WASHINGTON — One day after the demise of gun control legislation, Senate supporters of the measure vowed to try again, while a leading opponent accused President Obama of taking the ‘‘low road’’ when he harshly criticized lawmakers who voted against key provisions.
‘‘When good and honest people have honest differences of opinion about what policies the country should pursue about gun rights . . . the president of the United States should not accuse them of having no coherent arguments or of caving to the pressure,’’ said Senator John Cornyn, Republican of Texas.
The fate of the bill was sealed in a string of votes Wednesday, when Republicans backed by a small group of rural-state Democrats rejected more extensive background checks for gun purchasers and torpedoed proposed bans on assault weapons and high-capacity magazines.
The Senate delivered its verdict four months after a shooting at an elementary school in Newtown, Conn., left 20 first-graders and six educators dead. The tragedy prompted Obama to champion an issue that Democrats had largely avoided for two decades and that he himself ignored during his first term in the White House.
Though the bill was moribund for the foreseeable future, the Senate approved two minor amendments Thursday. One by Senator John Barrasso, Republican of Wyoming, cutting aid to state and local governments that release information on gun owners, was approved 67 to 30. Another by Senators Tom Harkin, Democrat of Iowa, and Lamar Alexander, Republican of Tennessee, bolstering federal mental health programs, passed 95 to 2.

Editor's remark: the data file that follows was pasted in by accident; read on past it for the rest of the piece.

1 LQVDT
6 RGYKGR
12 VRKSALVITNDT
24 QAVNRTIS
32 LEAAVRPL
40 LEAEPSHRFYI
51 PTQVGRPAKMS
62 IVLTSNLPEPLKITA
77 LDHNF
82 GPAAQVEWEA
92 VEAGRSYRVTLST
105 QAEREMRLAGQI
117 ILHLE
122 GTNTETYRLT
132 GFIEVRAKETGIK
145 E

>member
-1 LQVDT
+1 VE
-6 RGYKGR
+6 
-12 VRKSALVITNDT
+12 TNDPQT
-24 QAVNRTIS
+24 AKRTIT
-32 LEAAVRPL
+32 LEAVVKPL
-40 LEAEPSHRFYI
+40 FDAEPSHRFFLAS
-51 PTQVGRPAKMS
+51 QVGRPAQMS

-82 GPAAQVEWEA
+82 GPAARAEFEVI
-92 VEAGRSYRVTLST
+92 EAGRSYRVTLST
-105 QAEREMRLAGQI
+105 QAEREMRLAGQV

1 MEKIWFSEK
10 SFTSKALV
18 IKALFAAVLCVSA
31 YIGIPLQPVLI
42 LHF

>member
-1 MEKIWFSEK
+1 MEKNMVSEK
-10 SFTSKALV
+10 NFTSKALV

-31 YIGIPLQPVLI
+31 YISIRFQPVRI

Cornyn said he agreed with Obama that Wednesday had been a shameful day but added it was because of the president’s own comments.
‘‘He could have taken the high road . . . instead he chose to take the low road, and I agree with him it was a truly shameful day.’’
Cornyn spoke shortly after Senate majority leader Harry Reid, Democrat of Nevada, said the struggle for tougher gun legislation is not over.
‘‘This is not the end of the fight; Republicans are in an unsustainable position,’’ he said, after voting with few exceptions against a tougher requirement for background checks for gun purchasers, a proposal that shows very high support in most public opinion polls.
‘‘I see this as just Round One,’’ the president said, flanked by relatives of Newtown’s victims and former representative Gabrielle Giffords, who was shot in the head in Tucson, Ariz., in 2011.